In 2009, Tahmina Watson founded Watson Immigration Law, a Seattle-based firm that provides immigration-related advice to, amongst others, startups. A former barrister in the UK, Tahmina moved to the US in 2005, and has donned a number of hats since then including that of an author, a talk-show host, and even a wildlife photographer.
In this interview, I get her to discuss her latest book, The Startup Visa: U.S. Immigration Visa Guide for Startups and Founders, her own journey as a lawyer, and a whole lot more.
I will come to immigration law in a bit, but just a little bit about you first – what got you to study law in the UK?
I was born and raised, for the most part, in London, UK to British-Bangladeshi parents. My father was a lawyer, as was my maternal grandfather and several other family members. I was inspired by the family and my mother’s support to become a lawyer too.
After relocating to the US in 2005, why did you choose to focus on immigration and naturalization law? Were there any specific instances that helped you realize that this was a field you could focus on?
At first, I was resistant to practicing US immigration law. I did not know it could be broad and impactful in business and the economy. However, I had first-hand experience with US immigration law when I moved to the United States to be with my husband.
So, I understood how important this area of law is for individuals and businesses. When I first started my practice, the US was in the midst of the 2008-2009 recession and many of my clients had been laid off. A disproportionate number of those laid off then were Indian citizens.
With each client that I was able to help, I realized the difference I was making in their lives.
The layoffs also helped me focus on the concept of a startup visa, which eventually led to writing several books and numerous articles on this subject.
Nearly two decades later, what have been some of the bigger “wins” in your journey as an immigration lawyer?
I have been lucky to have the privilege of serving thousands of people at this point in my career. It would be hard to list all of the wins. My books are definitely among the top highlights, especially my latest work, The Startup Visa: U.S. Immigration Visa Guide for Startups and Founders, which is a guide book on US visas. It was also recently translated into Spanish.
These will be my part of my legacy after I’m long gone.
Other highlights include each of my startup clients who have made an impact in their own industries, serving the economy and achieving their own personal American dreams. Many of my clients have become my friends. I love all of my advocacy work especially on the need to create a special visa for startup founders.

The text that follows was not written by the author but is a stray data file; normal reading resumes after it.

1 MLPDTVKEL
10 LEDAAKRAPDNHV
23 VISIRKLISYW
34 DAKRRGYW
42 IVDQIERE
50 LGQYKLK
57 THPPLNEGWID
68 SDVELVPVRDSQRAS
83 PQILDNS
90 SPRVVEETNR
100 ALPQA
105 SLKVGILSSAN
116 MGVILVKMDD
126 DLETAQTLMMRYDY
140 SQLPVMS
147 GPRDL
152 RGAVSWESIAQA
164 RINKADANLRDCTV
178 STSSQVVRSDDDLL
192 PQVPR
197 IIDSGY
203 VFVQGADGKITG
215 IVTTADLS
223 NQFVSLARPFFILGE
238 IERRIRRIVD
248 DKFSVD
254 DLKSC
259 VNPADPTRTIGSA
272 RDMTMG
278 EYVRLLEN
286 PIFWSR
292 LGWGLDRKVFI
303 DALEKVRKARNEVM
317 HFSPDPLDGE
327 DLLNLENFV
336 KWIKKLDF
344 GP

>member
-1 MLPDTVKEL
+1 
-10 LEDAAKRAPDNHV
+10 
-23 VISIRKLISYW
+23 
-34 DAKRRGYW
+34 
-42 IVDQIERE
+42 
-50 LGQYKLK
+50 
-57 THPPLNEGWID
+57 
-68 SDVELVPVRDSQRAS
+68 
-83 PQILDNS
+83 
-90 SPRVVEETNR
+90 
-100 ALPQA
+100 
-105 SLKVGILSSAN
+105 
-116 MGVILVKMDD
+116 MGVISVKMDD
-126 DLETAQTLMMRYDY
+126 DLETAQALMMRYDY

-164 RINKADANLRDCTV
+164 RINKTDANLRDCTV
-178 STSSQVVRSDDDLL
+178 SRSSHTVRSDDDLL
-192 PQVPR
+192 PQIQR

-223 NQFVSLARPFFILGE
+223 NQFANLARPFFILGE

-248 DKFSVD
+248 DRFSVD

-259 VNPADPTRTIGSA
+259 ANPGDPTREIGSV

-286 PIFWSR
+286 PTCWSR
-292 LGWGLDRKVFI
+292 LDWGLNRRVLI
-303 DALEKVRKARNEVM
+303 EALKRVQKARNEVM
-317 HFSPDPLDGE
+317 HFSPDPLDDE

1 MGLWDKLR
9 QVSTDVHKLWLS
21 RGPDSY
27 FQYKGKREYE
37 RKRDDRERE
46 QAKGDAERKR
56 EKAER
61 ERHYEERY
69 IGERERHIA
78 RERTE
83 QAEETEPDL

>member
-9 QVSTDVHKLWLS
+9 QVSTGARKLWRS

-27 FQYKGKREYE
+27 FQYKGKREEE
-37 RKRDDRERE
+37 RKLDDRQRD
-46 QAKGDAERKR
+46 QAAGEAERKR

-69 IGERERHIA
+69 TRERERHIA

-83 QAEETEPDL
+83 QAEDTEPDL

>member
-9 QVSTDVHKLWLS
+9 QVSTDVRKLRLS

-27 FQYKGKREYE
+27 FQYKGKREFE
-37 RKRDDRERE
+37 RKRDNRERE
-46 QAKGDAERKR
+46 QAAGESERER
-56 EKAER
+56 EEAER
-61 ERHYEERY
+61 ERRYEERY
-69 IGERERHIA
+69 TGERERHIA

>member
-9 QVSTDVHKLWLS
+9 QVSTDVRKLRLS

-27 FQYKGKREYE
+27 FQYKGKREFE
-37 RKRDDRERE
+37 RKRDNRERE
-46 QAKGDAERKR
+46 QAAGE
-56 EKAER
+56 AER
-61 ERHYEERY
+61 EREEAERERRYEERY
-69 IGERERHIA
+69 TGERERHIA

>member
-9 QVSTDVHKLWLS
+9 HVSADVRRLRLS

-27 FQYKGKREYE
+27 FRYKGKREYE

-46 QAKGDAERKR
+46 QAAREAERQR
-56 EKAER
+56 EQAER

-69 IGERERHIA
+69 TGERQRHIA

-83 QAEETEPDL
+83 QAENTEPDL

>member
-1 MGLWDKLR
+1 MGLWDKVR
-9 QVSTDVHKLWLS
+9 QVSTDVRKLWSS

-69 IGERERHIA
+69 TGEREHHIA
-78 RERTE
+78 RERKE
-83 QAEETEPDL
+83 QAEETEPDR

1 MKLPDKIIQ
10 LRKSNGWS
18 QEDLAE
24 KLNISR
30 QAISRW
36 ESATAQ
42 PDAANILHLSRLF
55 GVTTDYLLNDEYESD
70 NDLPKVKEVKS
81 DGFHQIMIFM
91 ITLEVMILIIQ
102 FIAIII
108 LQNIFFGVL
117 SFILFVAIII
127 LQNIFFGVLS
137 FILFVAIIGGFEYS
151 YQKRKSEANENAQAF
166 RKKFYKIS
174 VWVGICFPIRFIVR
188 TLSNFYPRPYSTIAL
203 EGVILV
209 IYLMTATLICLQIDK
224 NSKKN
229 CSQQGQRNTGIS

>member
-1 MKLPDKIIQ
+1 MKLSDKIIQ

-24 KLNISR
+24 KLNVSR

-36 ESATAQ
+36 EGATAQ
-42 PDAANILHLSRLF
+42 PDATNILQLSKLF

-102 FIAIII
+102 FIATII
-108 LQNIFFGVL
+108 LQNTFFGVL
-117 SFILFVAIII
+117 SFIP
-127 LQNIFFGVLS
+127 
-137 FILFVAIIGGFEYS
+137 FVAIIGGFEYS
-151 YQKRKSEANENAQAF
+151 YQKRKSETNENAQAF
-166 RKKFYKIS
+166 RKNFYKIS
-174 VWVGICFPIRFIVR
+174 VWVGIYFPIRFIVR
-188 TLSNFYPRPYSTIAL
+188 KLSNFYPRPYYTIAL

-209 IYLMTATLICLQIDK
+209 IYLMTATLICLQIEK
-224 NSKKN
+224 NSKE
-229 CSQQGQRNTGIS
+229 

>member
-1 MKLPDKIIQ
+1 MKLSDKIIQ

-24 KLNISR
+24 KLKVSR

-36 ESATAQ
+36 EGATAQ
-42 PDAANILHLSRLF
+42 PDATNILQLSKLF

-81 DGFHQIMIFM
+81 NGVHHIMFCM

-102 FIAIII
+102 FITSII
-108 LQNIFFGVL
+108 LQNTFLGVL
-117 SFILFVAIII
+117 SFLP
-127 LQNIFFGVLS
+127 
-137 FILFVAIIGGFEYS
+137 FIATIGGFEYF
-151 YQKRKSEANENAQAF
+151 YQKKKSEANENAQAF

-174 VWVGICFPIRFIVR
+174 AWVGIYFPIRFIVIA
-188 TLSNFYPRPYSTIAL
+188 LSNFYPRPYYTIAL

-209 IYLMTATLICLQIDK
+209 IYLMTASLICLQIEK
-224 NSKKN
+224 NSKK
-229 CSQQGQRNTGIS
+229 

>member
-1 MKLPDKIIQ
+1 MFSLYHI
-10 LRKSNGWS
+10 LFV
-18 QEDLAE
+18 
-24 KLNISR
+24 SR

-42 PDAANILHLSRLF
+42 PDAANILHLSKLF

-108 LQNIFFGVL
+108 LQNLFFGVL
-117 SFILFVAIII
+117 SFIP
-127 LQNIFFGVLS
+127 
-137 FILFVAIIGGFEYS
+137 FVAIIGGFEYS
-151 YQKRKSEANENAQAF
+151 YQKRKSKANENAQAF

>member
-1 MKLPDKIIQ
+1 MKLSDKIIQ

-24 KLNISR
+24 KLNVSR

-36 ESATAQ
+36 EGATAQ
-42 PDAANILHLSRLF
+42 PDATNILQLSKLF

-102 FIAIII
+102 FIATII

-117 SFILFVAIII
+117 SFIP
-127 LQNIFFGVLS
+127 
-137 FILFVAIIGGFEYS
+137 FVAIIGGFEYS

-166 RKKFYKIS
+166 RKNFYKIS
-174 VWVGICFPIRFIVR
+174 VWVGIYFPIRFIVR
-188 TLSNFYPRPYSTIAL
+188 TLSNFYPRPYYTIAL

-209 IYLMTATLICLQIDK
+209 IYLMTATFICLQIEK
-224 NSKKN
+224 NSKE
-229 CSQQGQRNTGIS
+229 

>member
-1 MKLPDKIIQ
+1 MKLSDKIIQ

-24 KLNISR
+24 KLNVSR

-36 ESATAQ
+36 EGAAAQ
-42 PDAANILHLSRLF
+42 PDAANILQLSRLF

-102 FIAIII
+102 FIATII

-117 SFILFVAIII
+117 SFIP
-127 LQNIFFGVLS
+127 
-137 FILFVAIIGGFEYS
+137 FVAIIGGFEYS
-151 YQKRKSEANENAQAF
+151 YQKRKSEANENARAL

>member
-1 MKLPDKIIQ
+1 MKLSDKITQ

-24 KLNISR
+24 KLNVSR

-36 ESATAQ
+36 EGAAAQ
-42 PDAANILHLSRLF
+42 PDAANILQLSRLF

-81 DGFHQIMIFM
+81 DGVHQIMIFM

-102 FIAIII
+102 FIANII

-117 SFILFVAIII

And finally, the lasting impact on each and every one of my client’s lives will be felt for generations to come. I live in gratitude for the rewarding work I do.
When it comes to immigration to the US, are there any first principles so to speak that you wish more applicants were aware of? Any mistakes that you see being repeated time and again?
One of the reasons I wrote my latest visa guidebook was exactly for this: to clear up myths and misconceptions about the US immigration process. For instance, many people, including those who have gone through the process, have the misconception that H-1B visas are the only work visas available.
Additionally, some people who already are here on H-1B visas are under the mistaken belief that they can’t launch their own startup company under their current visa. Another myth is that the EB-5 visa is the only way to obtain a green card in the US. There are many different misconceptions and I want to dispel them.
The biggest mistake is not to seek expert legal guidance when you create a solid plan for yourself – both for the short term and the long term.
One the fundamental tenets you refer to in your recent book is to have a strategy in place – how early do you think one should start planning this out?
You should set your strategy before you enter the US, if possible. Having a general idea of what you want to do in the US and how long you might want to stay will help guide your strategy. But I know that sometimes, getting your foot in the door is the biggest concern for people.
So, the next best thing is to ensure you have a plan in place at your earliest convenience. For example, if you are an international student, don’t wait until the year you graduate to have a plan to stay in the country.
Open-ended question here, but how do you think US immigration policies will change in the near future?
Having advocated for immigration reform for almost two decades, I am now resigning myself to the fact that immigration reform through Congress is unlikely to happen any time soon. This is a huge problem for the US because without reform, millions of lives are in limbo.
For Indian and Chinese citizens, green cards can take several decades to become a reality.
I write about various scenarios for why we need immigration reform in my Above the Law column and in my latest book. International student numbers are down, and other countries are actively creating pathways to lure high-skilled immigrant workers to their countries.
If we don’t act now, it will be too late.
For my children’s future, I want to see a prosperous country. And therefore, I circle back to my visa guidebook; it is my personal effort to demonstrate how talented, innovative people can still find a pathway to make their American dreams come true – in America.
Lastly, any words of advice to those who are trying to immigrate but find the laws and procedures quite intimidating?
Read my book! This book is not just for founders, it is for anyone who wants to understand the possible immigration avenues open to them without the legal language. The book demystifies the law.